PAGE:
Blackbook University co-founders, Nahom Solomon, Nicholas Brathwaite, Chase Ali-Watkins, Ibrahim Baldé

“While the campus is regarded as one of the greatest institutions around the world, for many of us, our challenges in finding belonging made it difficult to cherish this fact,” says Ibrahim Baldé, a recent Berkeley grad. This summer, Baldé and his team will work directly with Black students, faculty, staff, and alumni from Berkeley to test their app for deployment in the fall. Blackbook will create a space for community, peer-to-peer connection, mentorship, and organization for Black college students and streamline the career process by focusing on academic enrichment and professional development. 

Throughout the teams’ journey, a key ingredient to advancing their projects was networking and mentorship from Big Ideas’ network of  industry professionals. 

“It was fun and motivating to meet all these passionate and like-minded people who are working towards making the world a better place,” Diamond of Unicado says. “The most rewarding part of the journey was meeting weekly with our mentor and former Big Ideas winner Sam Bordia of Acari. The mentorship was vital to our success: Sam is a wealth of knowledge, gave us tons of great advice, and believed in us the whole way through.”

The support pushed teams to think beyond their academic disciplines to develop a viable solution. Originally, the Blackbook University team had been hyper-focused on the technical-development side of its app. “This took away from our ability to drive community through coalition building, programming, and mentorship,” Baldé says. “A key takeaway was that the most important factor to what we do has been maintaining our connection to the community and stakeholders we intend to serve.”

Green Steel Printing co-founders, Olivia Dippo and Andy Zhao

“The Big Ideas competition pushed us to explore new aspects of our idea,” says Olivia Dippo, a materials science and engineering Ph.D. student and co-founder of Green Steel Printing, which would use 3D printing to drastically reduce the carbon footprint of iron and steel production. “We’re two dedicated materials engineers, and Big Ideas really challenged us to push the limits of our business and entrepreneurial skills and knowledge, helping us to take our idea to new heights.”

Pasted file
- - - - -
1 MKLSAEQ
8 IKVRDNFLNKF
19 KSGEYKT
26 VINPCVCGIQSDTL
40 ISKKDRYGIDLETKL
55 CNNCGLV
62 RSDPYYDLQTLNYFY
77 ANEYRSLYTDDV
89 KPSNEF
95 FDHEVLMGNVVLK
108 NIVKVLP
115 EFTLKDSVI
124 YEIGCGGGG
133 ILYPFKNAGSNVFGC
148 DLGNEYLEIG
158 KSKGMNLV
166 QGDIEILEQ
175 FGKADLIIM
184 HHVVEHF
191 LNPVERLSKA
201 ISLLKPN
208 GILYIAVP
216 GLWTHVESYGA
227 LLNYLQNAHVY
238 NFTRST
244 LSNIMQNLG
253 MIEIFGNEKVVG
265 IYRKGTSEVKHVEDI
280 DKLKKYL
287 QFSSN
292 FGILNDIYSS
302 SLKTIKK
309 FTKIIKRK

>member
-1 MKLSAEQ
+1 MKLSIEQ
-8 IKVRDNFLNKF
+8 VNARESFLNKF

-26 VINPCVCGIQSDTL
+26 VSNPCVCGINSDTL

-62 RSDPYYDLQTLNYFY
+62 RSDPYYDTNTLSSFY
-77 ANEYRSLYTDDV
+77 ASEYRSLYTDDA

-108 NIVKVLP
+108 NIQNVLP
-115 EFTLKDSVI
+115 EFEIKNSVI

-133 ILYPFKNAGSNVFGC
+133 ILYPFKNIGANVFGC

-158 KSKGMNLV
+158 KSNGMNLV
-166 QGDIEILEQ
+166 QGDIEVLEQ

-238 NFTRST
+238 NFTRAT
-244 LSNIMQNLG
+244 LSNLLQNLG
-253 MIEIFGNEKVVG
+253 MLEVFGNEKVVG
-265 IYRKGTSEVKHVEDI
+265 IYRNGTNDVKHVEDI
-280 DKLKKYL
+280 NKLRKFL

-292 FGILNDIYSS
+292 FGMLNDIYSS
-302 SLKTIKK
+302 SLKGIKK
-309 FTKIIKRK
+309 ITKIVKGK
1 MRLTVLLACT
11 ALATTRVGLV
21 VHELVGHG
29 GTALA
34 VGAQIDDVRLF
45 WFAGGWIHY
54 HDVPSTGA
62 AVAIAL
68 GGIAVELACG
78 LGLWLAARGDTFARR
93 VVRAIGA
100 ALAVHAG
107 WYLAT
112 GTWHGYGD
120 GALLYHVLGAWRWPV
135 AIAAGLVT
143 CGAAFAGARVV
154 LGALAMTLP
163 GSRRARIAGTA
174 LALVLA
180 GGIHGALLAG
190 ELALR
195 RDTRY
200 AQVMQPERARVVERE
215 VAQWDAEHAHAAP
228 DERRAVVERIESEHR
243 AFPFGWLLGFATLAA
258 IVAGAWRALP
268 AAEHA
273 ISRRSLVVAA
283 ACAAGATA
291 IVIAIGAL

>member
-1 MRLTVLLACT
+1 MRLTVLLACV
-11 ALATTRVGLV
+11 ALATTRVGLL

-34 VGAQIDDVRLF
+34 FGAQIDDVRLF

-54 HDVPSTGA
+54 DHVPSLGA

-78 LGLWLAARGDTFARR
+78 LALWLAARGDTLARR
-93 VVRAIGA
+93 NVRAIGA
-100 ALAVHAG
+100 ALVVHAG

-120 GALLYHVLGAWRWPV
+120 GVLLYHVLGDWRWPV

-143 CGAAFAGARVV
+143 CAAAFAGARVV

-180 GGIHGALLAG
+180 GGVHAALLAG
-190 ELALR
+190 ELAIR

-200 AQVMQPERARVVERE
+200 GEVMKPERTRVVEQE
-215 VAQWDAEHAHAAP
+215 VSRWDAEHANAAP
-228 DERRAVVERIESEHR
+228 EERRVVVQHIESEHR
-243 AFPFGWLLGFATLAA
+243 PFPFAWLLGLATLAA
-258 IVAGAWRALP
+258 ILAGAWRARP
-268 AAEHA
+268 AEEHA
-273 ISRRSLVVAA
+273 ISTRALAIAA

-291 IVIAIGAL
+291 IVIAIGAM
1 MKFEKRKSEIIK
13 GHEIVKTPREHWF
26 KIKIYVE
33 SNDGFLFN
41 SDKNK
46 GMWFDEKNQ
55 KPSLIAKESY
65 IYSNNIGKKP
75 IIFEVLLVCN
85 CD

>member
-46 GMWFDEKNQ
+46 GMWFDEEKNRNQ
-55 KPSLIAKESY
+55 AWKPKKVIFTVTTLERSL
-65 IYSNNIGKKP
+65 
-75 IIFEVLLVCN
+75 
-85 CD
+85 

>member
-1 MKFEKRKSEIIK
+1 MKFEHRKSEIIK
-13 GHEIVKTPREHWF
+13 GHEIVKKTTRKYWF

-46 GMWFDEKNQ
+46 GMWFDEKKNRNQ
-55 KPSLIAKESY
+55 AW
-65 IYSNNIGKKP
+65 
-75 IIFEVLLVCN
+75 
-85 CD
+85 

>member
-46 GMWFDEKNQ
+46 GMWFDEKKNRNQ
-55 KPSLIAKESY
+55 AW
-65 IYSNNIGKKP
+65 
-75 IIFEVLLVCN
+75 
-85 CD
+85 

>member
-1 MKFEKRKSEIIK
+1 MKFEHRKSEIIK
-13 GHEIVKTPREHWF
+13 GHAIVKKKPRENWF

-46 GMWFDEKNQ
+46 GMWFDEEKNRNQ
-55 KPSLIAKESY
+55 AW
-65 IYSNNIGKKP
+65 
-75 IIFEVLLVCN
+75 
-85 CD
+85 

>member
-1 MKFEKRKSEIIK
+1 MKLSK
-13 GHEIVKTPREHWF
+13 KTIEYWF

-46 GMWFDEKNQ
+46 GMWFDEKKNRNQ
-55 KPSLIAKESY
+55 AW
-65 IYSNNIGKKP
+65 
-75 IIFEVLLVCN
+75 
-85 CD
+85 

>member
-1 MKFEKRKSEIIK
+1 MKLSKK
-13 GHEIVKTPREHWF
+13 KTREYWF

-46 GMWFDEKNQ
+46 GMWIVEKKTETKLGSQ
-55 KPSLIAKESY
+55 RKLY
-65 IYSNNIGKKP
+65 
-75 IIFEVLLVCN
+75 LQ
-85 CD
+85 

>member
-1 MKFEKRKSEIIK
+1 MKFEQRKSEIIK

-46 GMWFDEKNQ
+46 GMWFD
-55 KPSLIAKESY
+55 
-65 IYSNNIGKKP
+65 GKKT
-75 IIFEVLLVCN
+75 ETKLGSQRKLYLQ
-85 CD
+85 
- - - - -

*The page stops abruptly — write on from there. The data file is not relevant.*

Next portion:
About Big Ideas: The Rudd Family Foundation Big Ideas Contest provides students with funding, support and mentorship for developing their social ventures. Since its launch in 2006, Big Ideas has received over 2,800 proposals, supported more than 8,000 students from multiple universities, and provided seed funding for participants that have gone on to secure over $650 million in additional funding. The 2020–2021 Big Ideas program was made possible through the support of our amazing network of judges, mentors and the generosity of our sponsors including: The Andrew and Virginia Rudd Family Foundation, University of California Office of the President, Berkeley Changemakers, CITRIS and the Banatao Institute, Blum Center for Developing Economies, HCL Technologies UC Berkeley Chief Technology Office, National Security Innovation Network (NSIN), UC Berkeley Division of Computing, Data Science, and Society, AMENA Center for Entrepreneurship and Development

For more information about the Big Ideas Contest, please contact Phillip Denny, Contest Director, at

2021 Big Ideas Winners Announced!

In November 2020, students from across the University of California system submitted a record number of innovative ideas to the UC Big Ideas Contest. All told, more than 900 graduate and undergraduate students, representing every UC campus, submitted 354 applications addressing a wide range of important social challenges including: emerging and neglected diseases, racial and social inequities, homelessness, environmental threats (earthquakes, climate change, pollution), educational access, food insecurity and more.

Over the course of this year’s Big ideas program, student teams participated in 2 rounds of reviews, numerous skill development workshops, networking and pitch events, a seven-week mentorship program and countless hours refining their social innovations. 

Today we are excited to announce the 15 biggest “Big Ideas” in this year’s competition, recognized for their creativity, innovation and potential for social impact. These award winning teams have received prizes and the top six have been invited to the Big Ideas Grand Prize Pitch event on September 23 where they will vie for top honors and an additional $10,000 prize (open to the public, details forthcoming!)

The 2020-2021 Big Ideas program was made possible through the support of our amazing network of judges, mentors and the generosity of our sponsors including: The Andrew and Virginia Rudd Family Foundation, University of California Office of the President, Blum Center for Developing Economies, Berkeley ChangemakersCITRIS and the Banatao Institute, HCL Technologies,  UC Berkeley Chief Technology Office, National Security Innovation Network (NSIN), UC Berkeley Division of Computing, Data Science, and Society, AMENA Center for Entrepreneurship and Development